11 Tips for Shooting Great Wildlife Photos

In this video tutorial, photographer Jay P. Morgan shows us how to shoot beautiful images of wild animals without getting killed! Armed with his Tamron 150-600mm lens and a liberal amount of advice from his father (who shot for National Geographic), Morgan arrived at Yellowstone National Park and shared 11 tips for wildlife photography:

1. Go to National Parks and State Parks

Get as much spotting advice as you can at the ranger’s station at each park and then make your plans accordingly. It is better to be informed rather than waste time driving around aimlessly for hundreds of miles.

2. Use a Tripod

A tripod is an absolute must if you want to capture decent shots, period.

Morgan shares his father’s experience,

“He said the very first time he shot images and sent them to National Geographic, they sent all his images back and said, send us more images as soon as you buy a tripod.”

3. Use Both a Telephoto and a Wide Angle Lens

how to photograph wildlife

As Morgan says,

“Telephoto lenses are a necessity.”

Morgan uses a Tamron 150-600mm lens, which he says is extremely versatile. When shooting wild animals, your compositions get much better when you fill the frame. Telephoto lenses make that much easier to achieve.

But don’t underestimate the wide angle lens. With a wide angle lens you have to get close up and that creates beautiful images where you capture not only the animal from a close distance, but also the sweeping landscapes in the background. However, it takes a lot of patience—and of course talent—to be accepted by an animal so that you can get that close.

4. Shoot During the Early Morning and Late Afternoon

The light is a lot better during these times, being directional and all that stuff. The last thing that you would want to do is shoot during the middle of the day. Make sure to get up early when the animals are most active.

“You are in Yellowstone, and you are on vacation, you want to take a picture of a deer or a buffalo, and what you do? You sleep till 10!”

5. Take Your Time

“Good wildlife photography requires a lot of time. a lot of time spent with the animals, because they learn to be comfortable around you and then you learn to be comfortable around them.”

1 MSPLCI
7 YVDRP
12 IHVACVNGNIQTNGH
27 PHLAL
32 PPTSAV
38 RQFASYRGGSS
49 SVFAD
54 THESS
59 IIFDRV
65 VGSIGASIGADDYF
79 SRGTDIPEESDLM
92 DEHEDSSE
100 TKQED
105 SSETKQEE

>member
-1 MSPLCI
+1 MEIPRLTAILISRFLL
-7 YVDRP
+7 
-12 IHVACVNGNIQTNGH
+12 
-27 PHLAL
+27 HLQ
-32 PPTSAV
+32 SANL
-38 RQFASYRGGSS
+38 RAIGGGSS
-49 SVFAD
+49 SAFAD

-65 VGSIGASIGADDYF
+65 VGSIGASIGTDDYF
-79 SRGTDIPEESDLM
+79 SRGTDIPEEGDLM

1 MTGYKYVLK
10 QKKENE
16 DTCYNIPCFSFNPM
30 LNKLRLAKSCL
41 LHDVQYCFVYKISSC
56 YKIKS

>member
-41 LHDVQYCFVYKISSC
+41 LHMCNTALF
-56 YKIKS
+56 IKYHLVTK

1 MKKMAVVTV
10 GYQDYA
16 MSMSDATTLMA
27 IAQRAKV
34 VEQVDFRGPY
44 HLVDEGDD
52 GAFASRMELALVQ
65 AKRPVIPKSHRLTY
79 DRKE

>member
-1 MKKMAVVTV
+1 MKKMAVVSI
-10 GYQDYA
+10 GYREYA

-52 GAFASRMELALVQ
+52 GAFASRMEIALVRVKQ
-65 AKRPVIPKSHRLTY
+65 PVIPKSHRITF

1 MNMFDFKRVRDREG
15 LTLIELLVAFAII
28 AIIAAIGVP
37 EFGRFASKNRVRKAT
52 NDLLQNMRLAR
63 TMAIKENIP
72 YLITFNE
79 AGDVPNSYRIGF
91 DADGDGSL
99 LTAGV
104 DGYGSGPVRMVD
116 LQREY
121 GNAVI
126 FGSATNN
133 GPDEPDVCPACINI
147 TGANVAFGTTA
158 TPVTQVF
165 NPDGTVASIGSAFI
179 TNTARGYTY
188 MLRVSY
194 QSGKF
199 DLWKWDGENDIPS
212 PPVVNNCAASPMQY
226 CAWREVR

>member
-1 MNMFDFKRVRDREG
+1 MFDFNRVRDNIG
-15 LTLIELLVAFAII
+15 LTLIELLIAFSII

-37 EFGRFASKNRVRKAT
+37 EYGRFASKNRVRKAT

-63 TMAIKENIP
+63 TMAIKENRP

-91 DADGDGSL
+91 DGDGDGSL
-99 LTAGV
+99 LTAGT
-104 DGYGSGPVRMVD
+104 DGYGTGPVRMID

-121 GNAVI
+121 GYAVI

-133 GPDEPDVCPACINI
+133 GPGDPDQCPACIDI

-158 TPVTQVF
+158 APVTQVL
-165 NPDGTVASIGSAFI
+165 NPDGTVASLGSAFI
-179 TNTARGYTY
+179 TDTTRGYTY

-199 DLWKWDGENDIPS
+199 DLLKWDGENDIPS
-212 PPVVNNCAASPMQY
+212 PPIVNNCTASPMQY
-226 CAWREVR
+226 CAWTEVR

6. Don’t Be Shied Away by the Weather

Some of the best shots imaginable are found when the weather is at its worst. Getting your gear weatherized is a primary requirement if you hope to shoot great wildlife images. You’ll need to brave the wildest of weather conditions to get out there and shoot.

7. Look for Social Interactions

wildlife photo guide

Photograph animals interacting.

There is so much more to wildlife photography than just getting headshots or silhouettes. Animals have a social life just like us humans, and those moments make for interesting photo opportunities.

8. Use the Lost Wallet Technique

The last thing that you want to do is attract unwanted attention from the animal you’re photographing. Instead, behave as if you are not interested. Pretend you are there looking around on the ground for your wallet. When they see that you are not looking at them, most animals will no longer pay attention to you.

9.  Set Your Motor Drive to Continuous

wildlife photography continuous shooting mode

Set your camera on continuous mode and take several shots of a moment. Most of your shots may come out okay, but one or two will probably be great.

10. Know Your Camera Settings

Morgan shot at 1/250 of a second most of the time during his shoot. He also used the variable aperture on his lens to change the depth of field (DoF). When changing the DoF, however, he had to tweak the ISO to ensure proper exposure. Make sure you’ve thought through your camera settings prior to the shoot so you don’t have to do a lot of fiddling once you’re out photographing.

11. Have a Backpack Ready

It is a must to have a backpack ready and packed with all the essential gear you need to take you through the day. If you have to leave the car and set out on foot, you can just sling the backpack on and be on your way.

What tips would you add to this list?

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  1. Loren Nelson says:

    All good tips but you left out the single most important tip – don’t disturb wildlife behavior and create stress in the animal. The national parks require MINIMUM distance of 25 yards from all animals and 100 yards from bears and wolves. The 150-600mm lens is perfect for that. If your presence causes the wildlife to change behavior, move back. Shoot from your vehicle when possible – cars make good blinds and the animals are used to them.

  2. Water… It is something that I often forget… ♫

  3. I am curious about apertures. That photo of the flying bird was probably captured in seconds and the bird is moving as well but it is nice and sharp. so I am curious what would be a go-to aperture for something like this.

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